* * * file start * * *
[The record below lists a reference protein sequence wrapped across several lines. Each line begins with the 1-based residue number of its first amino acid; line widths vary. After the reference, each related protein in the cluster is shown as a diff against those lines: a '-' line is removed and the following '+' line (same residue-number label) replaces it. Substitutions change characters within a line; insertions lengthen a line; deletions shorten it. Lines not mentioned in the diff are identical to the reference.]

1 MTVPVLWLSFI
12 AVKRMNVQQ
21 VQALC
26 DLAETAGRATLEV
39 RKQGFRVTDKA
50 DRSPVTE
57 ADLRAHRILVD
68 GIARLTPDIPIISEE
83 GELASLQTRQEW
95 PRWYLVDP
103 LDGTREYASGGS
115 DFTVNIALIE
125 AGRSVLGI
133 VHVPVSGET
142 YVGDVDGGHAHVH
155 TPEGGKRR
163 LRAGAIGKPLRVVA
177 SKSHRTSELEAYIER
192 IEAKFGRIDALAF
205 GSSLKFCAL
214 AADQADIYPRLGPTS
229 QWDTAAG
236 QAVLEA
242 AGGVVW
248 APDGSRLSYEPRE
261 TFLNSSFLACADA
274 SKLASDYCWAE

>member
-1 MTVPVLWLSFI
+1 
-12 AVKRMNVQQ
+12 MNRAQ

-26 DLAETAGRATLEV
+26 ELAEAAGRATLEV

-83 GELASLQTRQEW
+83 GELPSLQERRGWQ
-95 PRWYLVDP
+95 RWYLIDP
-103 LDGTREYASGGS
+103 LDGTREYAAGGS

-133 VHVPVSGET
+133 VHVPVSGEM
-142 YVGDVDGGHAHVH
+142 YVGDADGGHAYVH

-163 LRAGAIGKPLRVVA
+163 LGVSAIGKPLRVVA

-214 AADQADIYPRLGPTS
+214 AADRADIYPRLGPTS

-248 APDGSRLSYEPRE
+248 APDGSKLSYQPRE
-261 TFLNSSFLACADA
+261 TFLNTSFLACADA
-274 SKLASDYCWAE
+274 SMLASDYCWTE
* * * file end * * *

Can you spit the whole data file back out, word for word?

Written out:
[The record below lists a reference protein sequence wrapped across several lines. Each line begins with the 1-based residue number of its first amino acid; line widths vary. After the reference, each related protein in the cluster is shown as a diff against those lines: a '-' line is removed and the following '+' line (same residue-number label) replaces it. Substitutions change characters within a line; insertions lengthen a line; deletions shorten it. Lines not mentioned in the diff are identical to the reference.]

1 MTVPVLWLSFI
12 AVKRMNVQQ
21 VQALC
26 DLAETAGRATLEV
39 RKQGFRVTDKA
50 DRSPVTE
57 ADLRAHRILVD
68 GIARLTPDIPIISEE
83 GELASLQTRQEW
95 PRWYLVDP
103 LDGTREYASGGS
115 DFTVNIALIE
125 AGRSVLGI
133 VHVPVSGET
142 YVGDVDGGHAHVH
155 TPEGGKRR
163 LRAGAIGKPLRVVA
177 SKSHRTSELEAYIER
192 IEAKFGRIDALAF
205 GSSLKFCAL
214 AADQADIYPRLGPTS
229 QWDTAAG
236 QAVLEA
242 AGGVVW
248 APDGSRLSYEPRE
261 TFLNSSFLACADA
274 SKLASDYCWAE

>member
-1 MTVPVLWLSFI
+1 
-12 AVKRMNVQQ
+12 MNRAQ

-26 DLAETAGRATLEV
+26 ELAEAAGRATLEV

-83 GELASLQTRQEW
+83 GELPSLQERRGWQ
-95 PRWYLVDP
+95 RWYLIDP
-103 LDGTREYASGGS
+103 LDGTREYAAGGS

-133 VHVPVSGET
+133 VHVPVSGEM
-142 YVGDVDGGHAHVH
+142 YVGDADGGHAYVH

-163 LRAGAIGKPLRVVA
+163 LGVSAIGKPLRVVA

-214 AADQADIYPRLGPTS
+214 AADRADIYPRLGPTS

-248 APDGSRLSYEPRE
+248 APDGSKLSYQPRE
-261 TFLNSSFLACADA
+261 TFLNTSFLACADA
-274 SKLASDYCWAE
+274 SMLASDYCWTE